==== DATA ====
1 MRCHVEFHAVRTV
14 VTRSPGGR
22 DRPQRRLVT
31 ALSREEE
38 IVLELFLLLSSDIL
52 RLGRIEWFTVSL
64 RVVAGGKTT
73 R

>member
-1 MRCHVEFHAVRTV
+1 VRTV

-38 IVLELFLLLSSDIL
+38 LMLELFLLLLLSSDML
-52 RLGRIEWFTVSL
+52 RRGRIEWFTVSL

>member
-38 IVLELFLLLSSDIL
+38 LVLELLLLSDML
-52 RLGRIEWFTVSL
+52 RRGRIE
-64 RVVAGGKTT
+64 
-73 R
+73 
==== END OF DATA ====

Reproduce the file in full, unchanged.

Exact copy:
1 MRCHVEFHAVRTV
14 VTRSPGGR
22 DRPQRRLVT
31 ALSREEE
38 IVLELFLLLSSDIL
52 RLGRIEWFTVSL
64 RVVAGGKTT
73 R

>member
-1 MRCHVEFHAVRTV
+1 VRTV

-38 IVLELFLLLSSDIL
+38 LMLELFLLLLLSSDML
-52 RLGRIEWFTVSL
+52 RRGRIEWFTVSL

>member
-38 IVLELFLLLSSDIL
+38 LVLELLLLSDML
-52 RLGRIEWFTVSL
+52 RRGRIE
-64 RVVAGGKTT
+64 
-73 R
+73 